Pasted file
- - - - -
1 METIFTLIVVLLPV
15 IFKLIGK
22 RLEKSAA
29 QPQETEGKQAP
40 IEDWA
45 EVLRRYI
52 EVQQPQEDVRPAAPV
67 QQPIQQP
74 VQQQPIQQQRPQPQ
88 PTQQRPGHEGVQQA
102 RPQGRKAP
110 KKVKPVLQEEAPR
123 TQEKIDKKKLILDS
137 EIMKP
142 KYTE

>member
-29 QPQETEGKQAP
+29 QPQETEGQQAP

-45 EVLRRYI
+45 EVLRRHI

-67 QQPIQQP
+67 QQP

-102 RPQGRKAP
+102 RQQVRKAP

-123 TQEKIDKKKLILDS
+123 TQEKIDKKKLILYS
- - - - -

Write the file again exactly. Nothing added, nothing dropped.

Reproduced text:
1 METIFTLIVVLLPV
15 IFKLIGK
22 RLEKSAA
29 QPQETEGKQAP
40 IEDWA
45 EVLRRYI
52 EVQQPQEDVRPAAPV
67 QQPIQQP
74 VQQQPIQQQRPQPQ
88 PTQQRPGHEGVQQA
102 RPQGRKAP
110 KKVKPVLQEEAPR
123 TQEKIDKKKLILDS
137 EIMKP
142 KYTE

>member
-29 QPQETEGKQAP
+29 QPQETEGQQAP

-45 EVLRRYI
+45 EVLRRHI

-67 QQPIQQP
+67 QQP

-102 RPQGRKAP
+102 RQQVRKAP

-123 TQEKIDKKKLILDS
+123 TQEKIDKKKLILYS